Performance Agreements by Heads of Departments - submission: Public Service Commission & Department of Performance Management and Evaluation in the Presidency briefing
The Public Service Commission briefed Members on compliance with the signing and filing of Performance Agreements by the Heads of Department for the 2011/12 financial year. In terms of the Performance Management and Development System policy which consolidated the provisions for performance evaluation for Senior Managers in the Public Service, all Senior Managers had to enter into Performance Agreements with their Executive Authorities by 31 May and file them with the Public Service Commission by 30 June annually.
The Performance Agreements were for one specific financial year only and the content had to devolve clearly and directly from the department's strategic plan. The responsibility for the management and evaluation of the performance of Heads of Department which had to be based on their Performance Agreements, resided with the Executive Authority and at least two formal half-yearly performance reviews had to be conducted.
The Public Service Commission's overall finding on the status of compliance for national and provincial departments was that there had been an increase in the overall submission of Performance Agreements by National and Provincial Heads of Department by the due date of end of June for the 2011/12 financial year, in comparison with the past three financial years. The compliance rate for 2011/12 was 54% which was an improvement from the previous financial years.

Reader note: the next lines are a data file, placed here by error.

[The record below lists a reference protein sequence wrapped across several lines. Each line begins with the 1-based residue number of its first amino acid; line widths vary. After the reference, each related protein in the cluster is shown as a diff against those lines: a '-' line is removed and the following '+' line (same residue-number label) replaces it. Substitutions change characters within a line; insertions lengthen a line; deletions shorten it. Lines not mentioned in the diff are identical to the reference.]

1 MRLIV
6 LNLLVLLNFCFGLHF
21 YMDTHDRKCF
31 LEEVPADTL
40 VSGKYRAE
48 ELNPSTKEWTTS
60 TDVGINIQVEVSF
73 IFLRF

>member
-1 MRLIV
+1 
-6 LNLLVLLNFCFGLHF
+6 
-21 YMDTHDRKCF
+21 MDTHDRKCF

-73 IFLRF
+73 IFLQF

In respect of the compliance rates for National Departments, there were 47 Head of Department posts in National Departments for the present cycle, of which seven were vacant, and thus 40 Performance Agreements were expected. By the due date, only 14 had been filed with the Public Service Commission and thus there was a compliance rate of 35%. As at the 15 August 2011, a further eight Performance Agreements had been received.
In the case of provincial departments, there had been 111 Head of Department Posts of which 23 were vacant. 88 Performance Agreements had been expected yet only 55 had been filed with the Public Service Commission giving a compliance rate of 63%. A further 15 Performance Agreements had since been received before 15 August 2011.
Departments that had complied with the due date of 30 June 2011 were Basic Education, Government Communications and Information Systems, Health, International Relations and Cooperation, Science and Technology, Social Development, Presidency (both Directors-General) Tourism, Trade and Industry, Traditional Affairs, the Department of Women, Youth, Children and People with Disabilities, the Public Service Commission and the Public Administration Leadership and Management Academy.
Departments which had submitted after the due date were Correctional Services, Energy, Environmental Affairs, Home Affairs, Human Settlements, Police, Public Enterprises and Transport.